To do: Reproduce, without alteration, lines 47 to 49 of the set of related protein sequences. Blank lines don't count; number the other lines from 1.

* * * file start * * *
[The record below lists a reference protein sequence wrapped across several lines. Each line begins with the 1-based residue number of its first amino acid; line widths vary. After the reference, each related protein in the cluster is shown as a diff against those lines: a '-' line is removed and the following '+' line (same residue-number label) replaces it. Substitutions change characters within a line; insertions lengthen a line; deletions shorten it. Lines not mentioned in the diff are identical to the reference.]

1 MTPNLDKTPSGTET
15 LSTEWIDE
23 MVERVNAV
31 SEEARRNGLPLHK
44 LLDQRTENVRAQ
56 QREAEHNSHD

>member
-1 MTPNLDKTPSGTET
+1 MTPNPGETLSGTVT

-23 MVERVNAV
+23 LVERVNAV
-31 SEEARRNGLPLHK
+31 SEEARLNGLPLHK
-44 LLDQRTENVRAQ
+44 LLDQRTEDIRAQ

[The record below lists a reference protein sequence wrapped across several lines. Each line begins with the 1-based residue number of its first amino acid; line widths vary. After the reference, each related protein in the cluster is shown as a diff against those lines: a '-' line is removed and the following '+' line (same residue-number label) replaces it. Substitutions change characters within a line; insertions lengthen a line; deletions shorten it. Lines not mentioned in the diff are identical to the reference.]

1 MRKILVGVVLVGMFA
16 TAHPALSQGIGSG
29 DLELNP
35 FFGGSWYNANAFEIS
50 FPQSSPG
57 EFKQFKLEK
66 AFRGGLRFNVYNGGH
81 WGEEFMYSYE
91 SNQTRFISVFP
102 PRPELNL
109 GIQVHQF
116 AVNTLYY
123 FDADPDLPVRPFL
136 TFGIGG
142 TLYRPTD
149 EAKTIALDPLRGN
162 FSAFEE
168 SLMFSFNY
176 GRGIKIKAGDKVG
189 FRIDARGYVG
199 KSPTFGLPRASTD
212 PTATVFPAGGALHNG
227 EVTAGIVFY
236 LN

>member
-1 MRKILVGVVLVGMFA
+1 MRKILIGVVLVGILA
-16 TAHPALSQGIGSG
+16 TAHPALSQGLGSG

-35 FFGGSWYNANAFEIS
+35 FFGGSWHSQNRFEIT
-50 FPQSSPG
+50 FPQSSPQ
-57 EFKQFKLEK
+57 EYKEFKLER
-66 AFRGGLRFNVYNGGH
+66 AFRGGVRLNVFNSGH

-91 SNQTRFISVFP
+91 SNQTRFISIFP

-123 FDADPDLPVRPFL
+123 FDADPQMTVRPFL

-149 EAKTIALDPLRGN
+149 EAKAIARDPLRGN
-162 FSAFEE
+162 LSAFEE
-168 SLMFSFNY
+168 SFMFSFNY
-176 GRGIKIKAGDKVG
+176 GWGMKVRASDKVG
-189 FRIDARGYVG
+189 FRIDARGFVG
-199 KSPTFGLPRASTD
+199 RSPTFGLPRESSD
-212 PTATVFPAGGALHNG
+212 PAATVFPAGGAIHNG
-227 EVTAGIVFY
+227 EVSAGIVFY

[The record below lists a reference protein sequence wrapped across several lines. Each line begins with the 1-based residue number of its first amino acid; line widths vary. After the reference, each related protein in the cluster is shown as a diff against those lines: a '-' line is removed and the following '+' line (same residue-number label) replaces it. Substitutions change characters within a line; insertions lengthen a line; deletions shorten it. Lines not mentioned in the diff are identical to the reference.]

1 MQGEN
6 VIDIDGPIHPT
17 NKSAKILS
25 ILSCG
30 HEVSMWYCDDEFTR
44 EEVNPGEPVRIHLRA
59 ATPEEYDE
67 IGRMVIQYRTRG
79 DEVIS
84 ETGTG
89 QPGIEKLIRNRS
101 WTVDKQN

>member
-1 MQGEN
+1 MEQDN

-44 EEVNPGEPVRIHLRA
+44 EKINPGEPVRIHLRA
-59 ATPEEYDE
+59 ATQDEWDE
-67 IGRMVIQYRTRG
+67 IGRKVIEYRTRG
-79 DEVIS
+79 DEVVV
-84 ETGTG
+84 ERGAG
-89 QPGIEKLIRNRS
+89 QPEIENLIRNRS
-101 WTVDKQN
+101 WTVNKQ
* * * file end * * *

-35 FFGGSWYNANAFEIS
+35 FFGGSWHSQNRFEIT
-50 FPQSSPG